Tuesday, July 29, 2014

First 30 Days of School

Thank you Bosland's Learning Plus for hosting the "First 30 Days of School" Workshop with Donna Whyte.  In July, a group of colleagues and I attended this workshop and were introduced to a number of great ideas.  Donna Whyte, at The Smartie Zone, shared some of the best practices she uses in teaching.  Below I've listed a few of the highlights from the workshop that I plan on implementing in my school day this year.

Are you doing the right thing?
Donna Whyte expressed a need for clear and consistent vocabulary within a school.  She brought up the point of classroom expectations.  Donna shared her experiences of success with students using one cue, "Are you doing the right thing?"  At the start of the school year she spent ample time sharing with students what that looks like, feels like, and even sounds like.  This allowed students to take ownership of their actions to "Do the right thing" each and every day.  I agree that consistent expectations in a school provide clarity and pave greater avenues for student's to take stock in not only their learning, but their attitude and behavior.

Partner Sticks
I LOVE THIS IDEA!  I often find myself looking for ways to stay organized in order to keep a positive and nurturing learning environment.  Last year, one of my goals during Read Alouds was to give students ample time to "Turn and Talk" about what they were noticing in a text.  I loved listening to the little one's chatter about what they thought and felt during a read aloud.  However, I found a pattern of those who were consistently more engaged than others.  I resorted to giving students spots on the carpet as to have more control over who was partner talking.  This allowed me to partner model students with those who needed the modeling.  What it didn't allow was student choice, further eliminating student ownership of the activity.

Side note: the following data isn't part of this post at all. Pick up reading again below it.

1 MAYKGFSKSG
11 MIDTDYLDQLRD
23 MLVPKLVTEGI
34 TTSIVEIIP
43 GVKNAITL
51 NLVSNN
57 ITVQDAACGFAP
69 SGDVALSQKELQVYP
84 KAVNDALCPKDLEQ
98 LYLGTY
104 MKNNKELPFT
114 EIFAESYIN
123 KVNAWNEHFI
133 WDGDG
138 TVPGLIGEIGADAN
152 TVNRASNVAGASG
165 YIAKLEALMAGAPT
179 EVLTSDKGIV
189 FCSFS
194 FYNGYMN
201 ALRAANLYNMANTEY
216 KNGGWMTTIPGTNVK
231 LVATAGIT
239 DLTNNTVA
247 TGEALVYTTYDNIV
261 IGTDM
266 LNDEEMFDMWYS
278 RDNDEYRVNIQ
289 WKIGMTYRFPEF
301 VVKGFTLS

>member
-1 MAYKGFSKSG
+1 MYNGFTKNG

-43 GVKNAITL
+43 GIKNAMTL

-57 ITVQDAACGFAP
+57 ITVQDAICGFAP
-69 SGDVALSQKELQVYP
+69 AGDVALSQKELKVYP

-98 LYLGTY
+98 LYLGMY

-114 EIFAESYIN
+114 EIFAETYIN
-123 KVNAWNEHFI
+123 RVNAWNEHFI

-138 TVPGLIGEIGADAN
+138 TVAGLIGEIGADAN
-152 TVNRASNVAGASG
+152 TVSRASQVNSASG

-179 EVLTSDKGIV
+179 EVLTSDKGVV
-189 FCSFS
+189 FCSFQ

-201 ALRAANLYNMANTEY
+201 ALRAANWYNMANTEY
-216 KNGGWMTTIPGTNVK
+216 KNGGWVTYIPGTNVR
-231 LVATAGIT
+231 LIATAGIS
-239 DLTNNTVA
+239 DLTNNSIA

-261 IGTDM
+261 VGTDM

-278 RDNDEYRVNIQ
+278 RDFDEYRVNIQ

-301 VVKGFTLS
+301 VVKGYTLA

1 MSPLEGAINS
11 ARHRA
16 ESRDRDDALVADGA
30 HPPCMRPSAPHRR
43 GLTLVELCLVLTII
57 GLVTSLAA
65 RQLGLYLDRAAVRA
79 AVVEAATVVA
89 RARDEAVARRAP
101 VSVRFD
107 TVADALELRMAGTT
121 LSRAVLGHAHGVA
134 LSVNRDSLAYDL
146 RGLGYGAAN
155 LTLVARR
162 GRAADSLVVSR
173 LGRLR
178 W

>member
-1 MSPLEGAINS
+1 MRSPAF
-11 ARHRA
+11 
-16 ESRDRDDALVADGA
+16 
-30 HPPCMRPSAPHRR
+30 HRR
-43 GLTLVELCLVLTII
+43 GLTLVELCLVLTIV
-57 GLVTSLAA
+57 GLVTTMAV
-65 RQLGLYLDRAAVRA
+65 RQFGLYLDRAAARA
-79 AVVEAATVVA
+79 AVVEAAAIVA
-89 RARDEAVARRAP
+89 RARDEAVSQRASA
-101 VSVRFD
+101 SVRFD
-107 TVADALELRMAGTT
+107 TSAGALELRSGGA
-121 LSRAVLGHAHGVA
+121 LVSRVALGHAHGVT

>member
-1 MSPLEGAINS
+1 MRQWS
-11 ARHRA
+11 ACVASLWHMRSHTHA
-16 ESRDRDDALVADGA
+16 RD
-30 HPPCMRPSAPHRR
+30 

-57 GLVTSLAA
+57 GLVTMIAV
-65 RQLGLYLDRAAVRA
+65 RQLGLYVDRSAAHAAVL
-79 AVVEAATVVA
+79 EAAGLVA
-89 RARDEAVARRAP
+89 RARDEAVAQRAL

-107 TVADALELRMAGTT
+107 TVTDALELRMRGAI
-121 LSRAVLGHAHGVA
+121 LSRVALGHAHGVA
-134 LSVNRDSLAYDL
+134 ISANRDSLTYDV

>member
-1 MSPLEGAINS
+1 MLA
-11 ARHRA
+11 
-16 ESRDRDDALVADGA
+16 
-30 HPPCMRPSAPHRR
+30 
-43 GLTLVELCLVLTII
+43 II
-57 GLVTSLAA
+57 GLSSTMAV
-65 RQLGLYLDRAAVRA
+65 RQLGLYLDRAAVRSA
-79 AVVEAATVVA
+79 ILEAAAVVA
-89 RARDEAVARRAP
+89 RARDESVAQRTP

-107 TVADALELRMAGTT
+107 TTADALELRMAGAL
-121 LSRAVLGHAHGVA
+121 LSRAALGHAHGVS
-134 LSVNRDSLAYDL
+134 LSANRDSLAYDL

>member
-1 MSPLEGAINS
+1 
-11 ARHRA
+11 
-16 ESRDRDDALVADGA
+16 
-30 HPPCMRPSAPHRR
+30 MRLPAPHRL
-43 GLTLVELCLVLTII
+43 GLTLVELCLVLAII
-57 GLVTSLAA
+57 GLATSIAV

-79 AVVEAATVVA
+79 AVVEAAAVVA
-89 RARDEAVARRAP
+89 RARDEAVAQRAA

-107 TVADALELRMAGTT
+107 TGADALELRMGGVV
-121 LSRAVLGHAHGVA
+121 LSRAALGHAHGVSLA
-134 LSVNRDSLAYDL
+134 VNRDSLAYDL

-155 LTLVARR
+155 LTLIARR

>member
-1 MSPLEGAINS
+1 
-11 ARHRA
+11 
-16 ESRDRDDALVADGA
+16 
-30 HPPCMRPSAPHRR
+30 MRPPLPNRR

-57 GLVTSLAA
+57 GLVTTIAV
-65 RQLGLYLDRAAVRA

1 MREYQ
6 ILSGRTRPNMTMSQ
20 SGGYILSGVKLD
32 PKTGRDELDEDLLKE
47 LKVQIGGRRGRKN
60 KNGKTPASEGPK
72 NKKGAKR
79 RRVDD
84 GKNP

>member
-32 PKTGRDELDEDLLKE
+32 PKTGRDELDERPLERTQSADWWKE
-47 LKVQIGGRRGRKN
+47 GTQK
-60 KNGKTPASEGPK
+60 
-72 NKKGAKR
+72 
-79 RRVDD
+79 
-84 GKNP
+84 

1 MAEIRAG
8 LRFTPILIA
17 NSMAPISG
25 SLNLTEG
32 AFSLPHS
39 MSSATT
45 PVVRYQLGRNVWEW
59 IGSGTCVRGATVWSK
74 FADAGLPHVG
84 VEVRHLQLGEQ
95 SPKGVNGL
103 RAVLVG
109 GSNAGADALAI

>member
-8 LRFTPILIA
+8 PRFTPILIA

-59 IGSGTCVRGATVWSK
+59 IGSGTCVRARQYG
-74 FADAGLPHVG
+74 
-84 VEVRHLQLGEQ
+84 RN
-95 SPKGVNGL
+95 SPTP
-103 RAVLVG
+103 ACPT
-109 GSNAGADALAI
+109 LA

This year I plan on using "Partner Sticks".  Donna Whyte explains them as an easy way to let students choose their partner with guidance in making the best choice.  She explained that students would come into her room and partner up their stick with a friend they wanted to "Turn and Talk" with that day. Donna would monitor this choice and step in as needed.  This way of partner choice allowed student buy-in and teacher discretion.
Stay tuned for a picture of the "Partner Stick Station" in my classroom.

I could go on for days about the great ideas Donna Whyte shared.  These were just two of my favorites.  I encourage you to visit her site to get more ideas for your classroom!

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